We speak of “making” friends, although in truth we discover them; with apps like Replika, you can indeed make your friends, specifying the physical attributes, personality, and life stories of your chosen confidant. This explains the growing draw of AI porn; while it might seem that no one would be tempted to lust over a robot, pornography’s chief draw is its promise of control; a real woman can always reject your advances. In reality, though, users’ sense of power over their AI companions is an illusion, the same illusion named by C.S. Lewis decades ago in The Abolition of Man: “What we call Man’s power over Nature turns out to be a power exercised by some men over other men with Nature as its instrument.”

Ultimately, these AI chatbots are not owned by their users, but by the companies that program them, as many Replika users found to their dismay when their virtual boyfriends and girlfriends had their programming updated and become cold and distant. And these companies are generally much more interested in their users’ money than their self-empowerment: a New York Post story on the industry described one young man who spends $10,000/mo. on his AI girlfriends. As Lewis presciently observed, many of technology’s promises of liberation and empowerment will turn out to mean bondage to our basest desires.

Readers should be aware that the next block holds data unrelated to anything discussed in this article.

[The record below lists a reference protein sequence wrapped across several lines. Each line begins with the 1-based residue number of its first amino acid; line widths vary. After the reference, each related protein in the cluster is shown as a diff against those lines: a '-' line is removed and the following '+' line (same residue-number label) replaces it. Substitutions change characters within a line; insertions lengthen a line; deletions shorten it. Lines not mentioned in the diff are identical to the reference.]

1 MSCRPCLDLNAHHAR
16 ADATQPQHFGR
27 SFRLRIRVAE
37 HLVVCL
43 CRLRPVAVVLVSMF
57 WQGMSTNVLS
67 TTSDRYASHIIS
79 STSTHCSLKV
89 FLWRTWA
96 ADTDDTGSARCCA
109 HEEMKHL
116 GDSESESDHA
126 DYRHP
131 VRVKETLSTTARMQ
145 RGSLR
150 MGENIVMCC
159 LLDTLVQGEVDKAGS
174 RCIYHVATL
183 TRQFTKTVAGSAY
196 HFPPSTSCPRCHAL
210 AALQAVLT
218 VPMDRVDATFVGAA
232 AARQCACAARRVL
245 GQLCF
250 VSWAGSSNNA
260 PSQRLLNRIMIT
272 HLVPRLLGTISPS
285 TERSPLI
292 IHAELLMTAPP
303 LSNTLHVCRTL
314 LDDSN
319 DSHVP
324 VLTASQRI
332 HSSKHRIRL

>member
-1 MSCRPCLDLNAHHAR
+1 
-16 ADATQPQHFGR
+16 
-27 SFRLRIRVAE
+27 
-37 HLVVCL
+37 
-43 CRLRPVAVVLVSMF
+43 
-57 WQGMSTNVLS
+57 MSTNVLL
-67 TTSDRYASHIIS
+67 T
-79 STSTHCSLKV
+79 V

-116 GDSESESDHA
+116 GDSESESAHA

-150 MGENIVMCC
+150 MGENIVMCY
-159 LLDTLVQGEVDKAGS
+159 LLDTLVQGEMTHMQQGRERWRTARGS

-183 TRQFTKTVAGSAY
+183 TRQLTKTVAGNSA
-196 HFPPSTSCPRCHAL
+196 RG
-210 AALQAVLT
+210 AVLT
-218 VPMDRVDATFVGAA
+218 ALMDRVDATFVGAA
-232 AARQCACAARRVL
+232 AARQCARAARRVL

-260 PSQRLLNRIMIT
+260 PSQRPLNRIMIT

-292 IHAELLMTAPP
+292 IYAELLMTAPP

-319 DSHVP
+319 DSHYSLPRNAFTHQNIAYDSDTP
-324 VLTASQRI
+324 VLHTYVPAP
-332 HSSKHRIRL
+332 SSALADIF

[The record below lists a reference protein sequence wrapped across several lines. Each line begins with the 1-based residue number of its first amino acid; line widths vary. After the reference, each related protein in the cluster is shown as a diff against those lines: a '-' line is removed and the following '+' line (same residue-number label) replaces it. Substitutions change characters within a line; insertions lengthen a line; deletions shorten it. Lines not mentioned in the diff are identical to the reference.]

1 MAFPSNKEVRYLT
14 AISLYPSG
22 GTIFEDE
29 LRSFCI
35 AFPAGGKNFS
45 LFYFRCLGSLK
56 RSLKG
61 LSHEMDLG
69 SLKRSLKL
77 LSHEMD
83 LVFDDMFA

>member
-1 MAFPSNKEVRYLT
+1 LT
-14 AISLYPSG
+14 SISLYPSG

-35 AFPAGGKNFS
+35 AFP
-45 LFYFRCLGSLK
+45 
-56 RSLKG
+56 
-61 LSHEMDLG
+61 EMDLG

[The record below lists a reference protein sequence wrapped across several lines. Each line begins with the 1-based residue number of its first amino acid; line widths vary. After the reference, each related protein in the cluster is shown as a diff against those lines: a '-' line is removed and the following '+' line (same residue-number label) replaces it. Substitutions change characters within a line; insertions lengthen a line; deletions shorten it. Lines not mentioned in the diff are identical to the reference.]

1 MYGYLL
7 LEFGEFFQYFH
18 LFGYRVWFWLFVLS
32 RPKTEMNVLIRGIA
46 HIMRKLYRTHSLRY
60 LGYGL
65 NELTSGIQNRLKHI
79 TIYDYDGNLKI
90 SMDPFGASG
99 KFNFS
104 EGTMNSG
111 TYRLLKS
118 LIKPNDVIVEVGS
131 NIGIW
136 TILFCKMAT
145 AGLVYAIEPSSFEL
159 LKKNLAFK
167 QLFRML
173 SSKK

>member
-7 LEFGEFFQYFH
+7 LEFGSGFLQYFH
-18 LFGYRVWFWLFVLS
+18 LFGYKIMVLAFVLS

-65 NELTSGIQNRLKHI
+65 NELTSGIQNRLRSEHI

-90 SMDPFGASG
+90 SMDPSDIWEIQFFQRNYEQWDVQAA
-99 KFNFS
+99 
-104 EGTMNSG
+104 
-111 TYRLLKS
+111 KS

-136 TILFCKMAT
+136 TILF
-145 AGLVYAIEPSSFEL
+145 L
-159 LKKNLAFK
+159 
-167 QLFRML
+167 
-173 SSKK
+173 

Although Roose concluded his investigation of AI companionship with the sense of its hollowness compared to real human friendship, he felt compelled to end on a positive note, suggesting that such bots could provide “the social equivalent of flight simulators for pilots—a safe, low-stakes way to practice conversational skills on your own, before attempting the real thing.” Prima facie, this seems dubious; in real relationships, people say hurtful things, drone on in conversations you can’t escape from, or ghost you when they’re offended—and no one is going to make money off an AI chatbot who does that.

We may not be able to put the technological genie back in the bottle, but we can recognize these platforms for what they are: a highly-sophisticated hallucinogenic drug, promising an escape from reality to dull the pain of loneliness, offering slavery wrapped up in the trappings of freedom. Our parents’ generation had to tell us to “Just say no” to drugs; today we will have to offer the same warning to a generation of digital natives tempted to trip on Replika rather than heroin.


Brad Littlejohn

Brad Littlejohn (Ph.D., University of Edinburgh) is a fellow in the Evangelicals and Civic Life program at the Ethics and Public Policy Center. He founded and served for ten years as president of The Davenant Institute, and has taught for several institutions, including Moody Bible Institute–Spokane, Bethlehem College and Seminary, and Patrick Henry College. He is recognized as a leading scholar of the English theologian Richard Hooker and has published and lectured extensively in the fields of Reformation history, Christian ethics, and political theology. He lives in Landrum, S.C., with his wife, Rachel, and four children.